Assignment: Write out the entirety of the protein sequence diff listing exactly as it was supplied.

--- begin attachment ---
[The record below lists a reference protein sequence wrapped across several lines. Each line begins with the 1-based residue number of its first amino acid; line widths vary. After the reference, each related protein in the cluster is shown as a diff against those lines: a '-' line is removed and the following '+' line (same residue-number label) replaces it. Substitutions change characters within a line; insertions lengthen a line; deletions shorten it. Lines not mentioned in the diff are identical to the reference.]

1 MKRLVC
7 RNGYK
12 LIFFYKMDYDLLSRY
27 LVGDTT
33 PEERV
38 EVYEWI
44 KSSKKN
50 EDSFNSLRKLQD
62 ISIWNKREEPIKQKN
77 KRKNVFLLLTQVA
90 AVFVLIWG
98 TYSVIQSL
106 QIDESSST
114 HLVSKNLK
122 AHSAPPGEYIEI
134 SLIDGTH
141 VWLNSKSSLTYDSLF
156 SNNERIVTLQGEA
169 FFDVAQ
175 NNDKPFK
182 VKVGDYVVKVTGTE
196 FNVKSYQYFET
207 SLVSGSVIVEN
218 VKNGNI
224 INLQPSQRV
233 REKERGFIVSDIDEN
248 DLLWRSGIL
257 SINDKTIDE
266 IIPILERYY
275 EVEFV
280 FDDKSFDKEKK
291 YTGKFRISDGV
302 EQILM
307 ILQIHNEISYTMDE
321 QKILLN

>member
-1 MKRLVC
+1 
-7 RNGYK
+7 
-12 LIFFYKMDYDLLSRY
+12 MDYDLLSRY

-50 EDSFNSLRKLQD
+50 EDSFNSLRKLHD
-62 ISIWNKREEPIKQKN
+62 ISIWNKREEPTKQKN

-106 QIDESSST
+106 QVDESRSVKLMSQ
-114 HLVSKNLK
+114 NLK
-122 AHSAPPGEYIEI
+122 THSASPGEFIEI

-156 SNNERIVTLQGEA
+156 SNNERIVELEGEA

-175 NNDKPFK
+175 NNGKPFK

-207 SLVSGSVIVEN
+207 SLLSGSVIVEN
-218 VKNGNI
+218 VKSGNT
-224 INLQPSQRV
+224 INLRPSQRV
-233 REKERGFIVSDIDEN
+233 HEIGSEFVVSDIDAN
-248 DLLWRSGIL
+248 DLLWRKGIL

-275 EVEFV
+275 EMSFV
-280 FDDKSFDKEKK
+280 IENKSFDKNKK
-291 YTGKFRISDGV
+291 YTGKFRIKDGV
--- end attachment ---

[The record below lists a reference protein sequence wrapped across several lines. Each line begins with the 1-based residue number of its first amino acid; line widths vary. After the reference, each related protein in the cluster is shown as a diff against those lines: a '-' line is removed and the following '+' line (same residue-number label) replaces it. Substitutions change characters within a line; insertions lengthen a line; deletions shorten it. Lines not mentioned in the diff are identical to the reference.]

1 MKRLVC
7 RNGYK
12 LIFFYKMDYDLLSRY
27 LVGDTT
33 PEERV
38 EVYEWI
44 KSSKKN
50 EDSFNSLRKLQD
62 ISIWNKREEPIKQKN
77 KRKNVFLLLTQVA
90 AVFVLIWG
98 TYSVIQSL
106 QIDESSST
114 HLVSKNLK
122 AHSAPPGEYIEI
134 SLIDGTH
141 VWLNSKSSLTYDSLF
156 SNNERIVTLQGEA
169 FFDVAQ
175 NNDKPFK
182 VKVGDYVVKVTGTE
196 FNVKSYQYFET
207 SLVSGSVIVEN
218 VKNGNI
224 INLQPSQRV
233 REKERGFIVSDIDEN
248 DLLWRSGIL
257 SINDKTIDE
266 IIPILERYY
275 EVEFV
280 FDDKSFDKEKK
291 YTGKFRISDGV
302 EQILM
307 ILQIHNEISYTMDE
321 QKILLN

>member
-1 MKRLVC
+1 
-7 RNGYK
+7 
-12 LIFFYKMDYDLLSRY
+12 MDYDLLSRY

-50 EDSFNSLRKLQD
+50 EDSFNSLRKLHD
-62 ISIWNKREEPIKQKN
+62 ISIWNKREEPTKQKN

-106 QIDESSST
+106 QVDESRSVKLMSQ
-114 HLVSKNLK
+114 NLK
-122 AHSAPPGEYIEI
+122 THSASPGEFIEI

-156 SNNERIVTLQGEA
+156 SNNERIVELEGEA

-175 NNDKPFK
+175 NNGKPFK

-207 SLVSGSVIVEN
+207 SLLSGSVIVEN
-218 VKNGNI
+218 VKSGNT
-224 INLQPSQRV
+224 INLRPSQRV
-233 REKERGFIVSDIDEN
+233 HEIGSEFVVSDIDAN
-248 DLLWRSGIL
+248 DLLWRKGIL

-275 EVEFV
+275 EMSFV
-280 FDDKSFDKEKK
+280 IENKSFDKNKK
-291 YTGKFRISDGV
+291 YTGKFRIKDGV